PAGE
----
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Proposed Rule

Energy Efficiency Program for Certain Commercial and Industrial Equipment: Test Procedures for Commercial Refrigeration Equipment

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AGENCY:

Office of Energy Efficiency and Renewable Energy, Department of Energy.

ACTION:

Notice of proposed rulemaking and public meeting.

SUMMARY:

The U.S. Department of Energy (DOE) proposes amendments to its test procedure for commercial refrigeration equipment (CRE). The amendments would update the referenced industry test procedures to the most current version, incorporate methods to evaluate the energy impacts resulting from the use of night curtains and lighting occupancy sensors, and allow testing of certain commercial refrigerators at their lowest application product temperature. These test procedures will apply to commercial refrigerators, freezers, and refrigerator-freezers, as defined in the Energy Policy and Conservation Act of 1975 (EPCA), as amended. Use of any amended test procedures will be required on the compliance date of any standards developed in the associated energy conservation standard rulemaking. DOE will hold a public meeting to receive and discuss comments on the proposal.

DATES:

DOE will hold a public meeting in Washington, DC on Thursday, January 6, 2011, from 9 a.m. to 4 p.m. Additionally, DOE plans to conduct the public meeting via webinar. DOE will accept comments, data, and other information regarding this notice of proposed rulemaking (NOPR) before or after the public meeting, but no later than January 24, 2011. See section V, “Public Participation,” of this NOPR for details.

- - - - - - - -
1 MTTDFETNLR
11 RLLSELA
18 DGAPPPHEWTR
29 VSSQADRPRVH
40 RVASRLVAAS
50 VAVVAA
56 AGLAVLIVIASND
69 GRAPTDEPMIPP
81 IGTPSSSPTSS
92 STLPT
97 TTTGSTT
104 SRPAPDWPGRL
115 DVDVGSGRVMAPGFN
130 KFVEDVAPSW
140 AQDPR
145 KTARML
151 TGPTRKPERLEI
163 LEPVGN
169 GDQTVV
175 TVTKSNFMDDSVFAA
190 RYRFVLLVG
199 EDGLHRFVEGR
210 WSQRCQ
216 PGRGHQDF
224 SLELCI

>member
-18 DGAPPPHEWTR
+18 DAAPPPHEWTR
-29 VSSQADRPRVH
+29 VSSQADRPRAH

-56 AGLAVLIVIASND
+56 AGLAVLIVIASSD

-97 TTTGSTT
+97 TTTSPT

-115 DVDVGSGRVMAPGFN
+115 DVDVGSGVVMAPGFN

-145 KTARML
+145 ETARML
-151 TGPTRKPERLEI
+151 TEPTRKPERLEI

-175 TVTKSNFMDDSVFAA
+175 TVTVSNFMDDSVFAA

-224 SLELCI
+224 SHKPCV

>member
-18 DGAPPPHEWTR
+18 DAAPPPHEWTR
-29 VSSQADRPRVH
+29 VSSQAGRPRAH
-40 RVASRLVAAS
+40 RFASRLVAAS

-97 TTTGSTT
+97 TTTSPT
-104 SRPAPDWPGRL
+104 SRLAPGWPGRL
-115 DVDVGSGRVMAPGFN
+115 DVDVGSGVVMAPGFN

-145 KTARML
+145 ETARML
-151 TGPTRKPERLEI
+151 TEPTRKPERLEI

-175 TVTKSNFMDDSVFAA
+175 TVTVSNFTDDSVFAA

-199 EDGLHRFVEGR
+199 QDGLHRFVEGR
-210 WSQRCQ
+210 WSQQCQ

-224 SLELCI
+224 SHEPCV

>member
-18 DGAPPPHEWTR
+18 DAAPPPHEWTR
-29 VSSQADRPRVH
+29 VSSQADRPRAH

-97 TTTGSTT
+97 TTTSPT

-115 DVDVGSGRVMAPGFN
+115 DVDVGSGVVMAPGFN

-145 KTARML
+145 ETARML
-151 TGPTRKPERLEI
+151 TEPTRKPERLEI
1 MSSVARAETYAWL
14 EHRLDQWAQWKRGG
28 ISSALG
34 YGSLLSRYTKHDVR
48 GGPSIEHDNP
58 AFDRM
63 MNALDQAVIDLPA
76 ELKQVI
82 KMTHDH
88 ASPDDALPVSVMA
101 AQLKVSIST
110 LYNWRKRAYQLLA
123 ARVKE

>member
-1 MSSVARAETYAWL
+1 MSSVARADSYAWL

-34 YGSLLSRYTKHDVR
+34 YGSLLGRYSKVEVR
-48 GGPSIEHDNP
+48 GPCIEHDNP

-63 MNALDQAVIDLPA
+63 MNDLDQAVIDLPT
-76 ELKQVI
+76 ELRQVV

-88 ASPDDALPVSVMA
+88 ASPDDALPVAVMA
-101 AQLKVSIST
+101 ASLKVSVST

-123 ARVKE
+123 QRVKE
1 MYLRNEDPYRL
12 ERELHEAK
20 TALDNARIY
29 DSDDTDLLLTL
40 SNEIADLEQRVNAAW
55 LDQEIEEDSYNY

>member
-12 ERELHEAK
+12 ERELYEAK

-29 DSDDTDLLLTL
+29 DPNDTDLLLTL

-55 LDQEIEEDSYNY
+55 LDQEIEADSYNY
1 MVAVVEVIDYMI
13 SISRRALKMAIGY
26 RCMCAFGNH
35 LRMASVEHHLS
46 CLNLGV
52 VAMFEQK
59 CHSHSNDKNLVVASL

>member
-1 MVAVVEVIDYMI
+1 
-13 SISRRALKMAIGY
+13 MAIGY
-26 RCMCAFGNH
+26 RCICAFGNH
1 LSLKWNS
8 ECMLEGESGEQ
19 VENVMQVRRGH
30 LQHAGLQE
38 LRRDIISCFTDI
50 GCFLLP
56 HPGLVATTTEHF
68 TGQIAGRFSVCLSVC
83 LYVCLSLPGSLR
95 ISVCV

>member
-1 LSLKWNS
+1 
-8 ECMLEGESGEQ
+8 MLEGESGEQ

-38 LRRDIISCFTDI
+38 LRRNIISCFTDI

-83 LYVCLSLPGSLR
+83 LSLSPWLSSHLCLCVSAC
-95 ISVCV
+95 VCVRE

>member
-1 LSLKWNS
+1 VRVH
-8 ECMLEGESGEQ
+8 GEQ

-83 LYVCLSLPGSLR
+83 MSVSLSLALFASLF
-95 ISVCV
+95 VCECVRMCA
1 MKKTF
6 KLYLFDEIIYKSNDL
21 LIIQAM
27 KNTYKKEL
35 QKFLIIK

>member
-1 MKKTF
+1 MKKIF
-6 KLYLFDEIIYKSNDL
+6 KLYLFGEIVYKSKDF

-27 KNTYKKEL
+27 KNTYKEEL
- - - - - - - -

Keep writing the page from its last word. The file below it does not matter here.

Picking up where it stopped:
You can attend the public meeting via webinar, and registration information, participant instructions, and information about the capabilities available to webinar participants will be published on the following Web site: https://www1.gotomeeting.com/​join/​638471849. Participants are responsible for ensuring their systems are compatible with the webinar software.

The purpose of the meeting is to receive comments and to help DOE understand potential issues associated with this proposed rulemaking. DOE must receive requests to speak at the meeting before 4 p.m., Thursday, December 22, 2010. DOE must receive a signed original and an electronic copy of statements to be given at the public meeting before 4 p.m., Thursday, December 29, 2010.